I have a new camera and I like it. It's digital, it's fast, and it's furious. Most of the pictures on this site were taken with it. In the back of my mind, though, I've always known that it missed something. I hadn't been able to put my finger on what it missed, though, until the other day when I checked out Antonioni's classic movie Blow Up (1966), and suddenly realized what it is: the ability to be used in hand to hand combat.
I haven't even seen the entire movie yet because the DVD started skipping, but it's about a detached fashion photographer in "swinging" or "mod" London. It's cool. My epiphany came during a scene where the main character, the photographer, drives up somewhere in his convertable, parks, opens his glove box, and lifts out his 35mm. This was 1966. And the thing is, what struck me, is how you could tell that this thing had some weight to it. I'm not clever enough to know what make of SLR it is, but it was clearly metal, and its parts were metal; when he fits it to his palm, you can almost hear tiny mechanical noises of parts, tiny metal parts, operating or hitting his skin. And all he was doing was holding it. Look at it in the poster there . . . in the film, he doesn't use it to strike the lady under him or anything (well, maybe metaphorically he does) or anybody else as far as I know. But if he found himself surrounded in an alley, I bet he could start swinging that thing and take out a few people.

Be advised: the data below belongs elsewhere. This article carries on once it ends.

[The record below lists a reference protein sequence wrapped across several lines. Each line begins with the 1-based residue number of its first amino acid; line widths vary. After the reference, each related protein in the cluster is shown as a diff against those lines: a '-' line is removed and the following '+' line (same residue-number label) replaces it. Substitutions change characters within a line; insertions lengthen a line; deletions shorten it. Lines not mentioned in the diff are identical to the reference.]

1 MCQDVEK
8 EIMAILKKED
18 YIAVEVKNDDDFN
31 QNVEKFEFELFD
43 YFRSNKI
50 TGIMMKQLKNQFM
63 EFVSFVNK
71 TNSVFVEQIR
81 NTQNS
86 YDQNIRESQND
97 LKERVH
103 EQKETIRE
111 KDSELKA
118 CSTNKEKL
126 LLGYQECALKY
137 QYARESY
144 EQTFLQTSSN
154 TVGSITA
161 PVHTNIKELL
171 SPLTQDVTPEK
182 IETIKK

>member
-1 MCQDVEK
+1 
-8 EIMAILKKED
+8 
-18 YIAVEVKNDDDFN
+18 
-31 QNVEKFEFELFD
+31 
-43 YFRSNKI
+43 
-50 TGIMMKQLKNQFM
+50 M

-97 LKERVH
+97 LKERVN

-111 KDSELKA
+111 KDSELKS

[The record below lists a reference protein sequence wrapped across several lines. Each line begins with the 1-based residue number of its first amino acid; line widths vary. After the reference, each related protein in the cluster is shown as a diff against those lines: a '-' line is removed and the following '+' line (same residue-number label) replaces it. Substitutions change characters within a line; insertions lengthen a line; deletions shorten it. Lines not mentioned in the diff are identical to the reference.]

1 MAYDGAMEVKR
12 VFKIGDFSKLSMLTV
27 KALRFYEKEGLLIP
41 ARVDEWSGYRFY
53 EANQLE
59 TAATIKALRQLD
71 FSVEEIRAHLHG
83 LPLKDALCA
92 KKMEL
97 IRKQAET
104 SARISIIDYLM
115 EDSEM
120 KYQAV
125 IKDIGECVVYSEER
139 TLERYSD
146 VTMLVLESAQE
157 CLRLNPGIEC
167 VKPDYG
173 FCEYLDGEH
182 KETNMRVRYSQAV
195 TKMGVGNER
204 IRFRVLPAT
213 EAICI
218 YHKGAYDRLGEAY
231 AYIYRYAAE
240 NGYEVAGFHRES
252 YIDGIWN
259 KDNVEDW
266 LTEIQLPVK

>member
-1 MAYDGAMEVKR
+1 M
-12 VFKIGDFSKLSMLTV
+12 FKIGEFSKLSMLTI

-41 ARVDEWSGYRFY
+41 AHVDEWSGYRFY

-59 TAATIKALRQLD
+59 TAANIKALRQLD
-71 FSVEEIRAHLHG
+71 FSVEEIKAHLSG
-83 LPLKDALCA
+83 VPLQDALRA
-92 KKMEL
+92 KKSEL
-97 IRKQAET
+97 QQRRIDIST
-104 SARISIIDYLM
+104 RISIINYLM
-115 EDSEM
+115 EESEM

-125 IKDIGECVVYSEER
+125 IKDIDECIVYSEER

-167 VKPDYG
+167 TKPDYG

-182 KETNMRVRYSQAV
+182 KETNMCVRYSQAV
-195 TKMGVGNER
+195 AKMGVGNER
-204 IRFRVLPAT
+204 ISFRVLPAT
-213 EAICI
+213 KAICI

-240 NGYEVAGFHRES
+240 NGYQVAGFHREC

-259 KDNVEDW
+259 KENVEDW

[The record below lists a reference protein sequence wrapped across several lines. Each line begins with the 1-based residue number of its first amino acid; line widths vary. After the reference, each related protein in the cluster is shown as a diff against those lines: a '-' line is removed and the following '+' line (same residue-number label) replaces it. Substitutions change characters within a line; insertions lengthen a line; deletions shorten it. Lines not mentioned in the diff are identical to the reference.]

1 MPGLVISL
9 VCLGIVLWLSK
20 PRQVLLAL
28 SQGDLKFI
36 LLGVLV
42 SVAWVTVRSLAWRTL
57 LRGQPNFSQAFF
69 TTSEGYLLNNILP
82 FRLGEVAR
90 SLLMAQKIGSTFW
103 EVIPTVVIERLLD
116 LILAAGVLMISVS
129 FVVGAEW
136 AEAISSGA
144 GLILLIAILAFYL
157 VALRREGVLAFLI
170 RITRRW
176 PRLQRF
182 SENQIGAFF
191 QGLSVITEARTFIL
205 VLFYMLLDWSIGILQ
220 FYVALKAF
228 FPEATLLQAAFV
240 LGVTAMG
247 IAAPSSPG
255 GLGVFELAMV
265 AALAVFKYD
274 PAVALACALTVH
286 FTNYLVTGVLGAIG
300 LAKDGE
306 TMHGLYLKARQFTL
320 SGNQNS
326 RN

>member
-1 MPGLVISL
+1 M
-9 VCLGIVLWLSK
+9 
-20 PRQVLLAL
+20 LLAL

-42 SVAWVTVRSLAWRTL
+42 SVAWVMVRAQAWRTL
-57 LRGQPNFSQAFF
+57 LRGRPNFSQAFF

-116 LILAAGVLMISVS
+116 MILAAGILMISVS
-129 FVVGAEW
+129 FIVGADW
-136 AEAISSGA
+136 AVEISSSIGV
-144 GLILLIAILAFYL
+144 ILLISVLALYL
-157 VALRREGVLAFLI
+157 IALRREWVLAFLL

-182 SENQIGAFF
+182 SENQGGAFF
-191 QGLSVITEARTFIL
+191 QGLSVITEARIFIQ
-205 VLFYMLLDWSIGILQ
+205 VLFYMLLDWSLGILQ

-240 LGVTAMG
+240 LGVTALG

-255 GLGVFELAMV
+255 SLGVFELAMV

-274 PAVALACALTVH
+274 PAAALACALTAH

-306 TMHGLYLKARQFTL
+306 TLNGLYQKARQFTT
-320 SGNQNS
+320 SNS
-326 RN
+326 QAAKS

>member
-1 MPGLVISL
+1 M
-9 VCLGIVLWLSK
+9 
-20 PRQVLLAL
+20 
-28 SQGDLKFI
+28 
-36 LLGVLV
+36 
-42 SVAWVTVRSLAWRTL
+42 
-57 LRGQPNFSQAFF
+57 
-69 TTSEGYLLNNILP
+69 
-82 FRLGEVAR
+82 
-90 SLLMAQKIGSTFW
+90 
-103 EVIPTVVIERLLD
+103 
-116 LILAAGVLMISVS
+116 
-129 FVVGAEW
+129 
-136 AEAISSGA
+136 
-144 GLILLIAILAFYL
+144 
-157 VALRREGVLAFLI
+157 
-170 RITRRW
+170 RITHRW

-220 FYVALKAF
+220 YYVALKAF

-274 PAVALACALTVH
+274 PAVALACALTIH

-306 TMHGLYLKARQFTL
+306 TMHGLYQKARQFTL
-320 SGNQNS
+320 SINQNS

On the other hand, my camera is plastic. It's nice, and does nice things, but when I put it into my hand, I might as well be picking up a Happy Meal. I can tell myself that all that really matters is how the pictures turn out, but that's like saying that cars are only about getting you to work on time. *sigh* I'm not a violent person, but I wish that if I ever needed to clonk someone over the head with my camera, it would hurt them.